Having said these, I have observed that when many Nigerians use the concept “True Federalism”, as Ukhuegbe noted, in most cases they mean the system or political structure as adopted in the United States of America (USA) where many countries “borrowed the concept from” as one pro-“True Federalist” (I couldn’t find a better way to describe him) noted. If we must borrow a concept, as some commentators maintain, we must “borrow it fully”. On the surface, this looks good as an argument.
Also, when told to define federalism, the chances are higher that many will simply regurgitate Wheare’s “Federal Principle”. Unfortunately, many of people who hold advanced degrees in political science and law have done little or nothing to disabuse the minds of our people over this misconception.
Comparing US federal experience with Nigeria and passing the former as “True Federalism” is at best dubious. The US federation is a product of the 13 colonies who came together to form, initially, a United Colonies, and later the United States. Over time, to show the dynamic nature and changing powers in the domestic and global arena, since the American Civil War (1861-1865), the First and Second World Wars, the federation have moved from Competitive, Fiscal, or Cooperative Federalism.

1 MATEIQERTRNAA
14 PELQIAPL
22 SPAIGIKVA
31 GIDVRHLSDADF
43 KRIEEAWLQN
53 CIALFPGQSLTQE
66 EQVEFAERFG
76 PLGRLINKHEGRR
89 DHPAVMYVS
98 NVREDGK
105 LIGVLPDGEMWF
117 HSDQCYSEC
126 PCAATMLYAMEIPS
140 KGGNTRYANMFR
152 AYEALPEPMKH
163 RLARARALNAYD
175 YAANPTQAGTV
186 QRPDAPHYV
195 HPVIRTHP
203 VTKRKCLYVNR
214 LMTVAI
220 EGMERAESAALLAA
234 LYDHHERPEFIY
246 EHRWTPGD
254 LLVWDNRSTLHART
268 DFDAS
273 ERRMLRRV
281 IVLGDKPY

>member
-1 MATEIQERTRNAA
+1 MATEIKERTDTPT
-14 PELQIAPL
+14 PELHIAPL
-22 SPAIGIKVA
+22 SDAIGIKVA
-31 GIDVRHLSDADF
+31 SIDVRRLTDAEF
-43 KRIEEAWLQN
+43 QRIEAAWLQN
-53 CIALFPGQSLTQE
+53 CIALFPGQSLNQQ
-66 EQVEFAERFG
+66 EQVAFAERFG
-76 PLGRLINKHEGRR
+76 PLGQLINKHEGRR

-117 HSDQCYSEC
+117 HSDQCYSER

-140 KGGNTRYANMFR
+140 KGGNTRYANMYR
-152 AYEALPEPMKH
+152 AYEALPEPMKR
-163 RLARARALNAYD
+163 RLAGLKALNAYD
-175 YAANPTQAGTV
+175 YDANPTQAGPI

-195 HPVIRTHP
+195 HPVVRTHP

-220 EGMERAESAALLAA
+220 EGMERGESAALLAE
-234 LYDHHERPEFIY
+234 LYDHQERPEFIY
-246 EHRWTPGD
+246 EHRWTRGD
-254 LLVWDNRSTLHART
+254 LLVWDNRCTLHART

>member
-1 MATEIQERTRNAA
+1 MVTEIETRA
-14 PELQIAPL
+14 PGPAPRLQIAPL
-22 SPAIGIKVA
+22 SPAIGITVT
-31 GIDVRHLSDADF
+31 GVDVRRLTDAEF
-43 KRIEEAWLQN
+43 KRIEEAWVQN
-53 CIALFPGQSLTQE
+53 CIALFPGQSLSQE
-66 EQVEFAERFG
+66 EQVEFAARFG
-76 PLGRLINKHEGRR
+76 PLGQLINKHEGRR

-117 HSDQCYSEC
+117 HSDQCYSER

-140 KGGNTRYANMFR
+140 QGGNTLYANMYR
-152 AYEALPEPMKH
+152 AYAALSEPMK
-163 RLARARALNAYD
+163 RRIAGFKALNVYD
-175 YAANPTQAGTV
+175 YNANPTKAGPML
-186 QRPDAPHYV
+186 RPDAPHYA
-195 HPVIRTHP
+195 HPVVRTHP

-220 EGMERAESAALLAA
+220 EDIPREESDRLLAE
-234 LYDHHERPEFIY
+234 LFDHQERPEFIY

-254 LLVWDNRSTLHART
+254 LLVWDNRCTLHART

Also, the United States has not been as unfortunate as many African countries, especially Nigeria to have experienced military incursion into politics. This alone affected the character and psyche of the political elite since the drafting of the famous Decree 34 (Unification Decree) of 1966 which abolished the once-powerful 3 (later 4) regions of the First Republic.
I have also heard the argument that Nigeria needs a “perfect” Constitution or “people’s Constitution” as though there is anywhere in the world where the people have gathered to frame a Constitution for themselves. Japanese Constitution was written by US general, McAuthor, after the defeat of the former during the World War II in 1945. I am not sure the Japanese complain of their Constitution being written by a General from an occupational army the way some Nigerians complain about the so-called “Military Constitution”.
Since the framing of the Japanese Constitution, Nigerian have operated about ten different ConstitutionS. Yet, the search is on in Nigeria for a “people’s Constitution”. Isn’t that wonderful? Some agitators are today advocating for us to go back and dust the 1963 Constitution and use to solve the numerous political problems in the country today. This is another reductionist fallacy.
I will not end this piece without mentioning that the whole argument of RESTRUCTURING is today a political issue. That itself is fine. The major political parties, All Progressives Congress (APC) and People’s Democratic Party (PDP) are set to take positions on the issue. It will be too early to know which party will officially make it its campaign slogan during the 2019 and see what becomes of it.
By then, we will know what it means better. For now, it remains ambiguous needing more clarifications. Therein lies the heart of the fallacies in the RESTRUCTURING conversation!
* Adigun is a political analyst and independent political strategist and author of the book, Witnessing the Change. He writes in from Lagos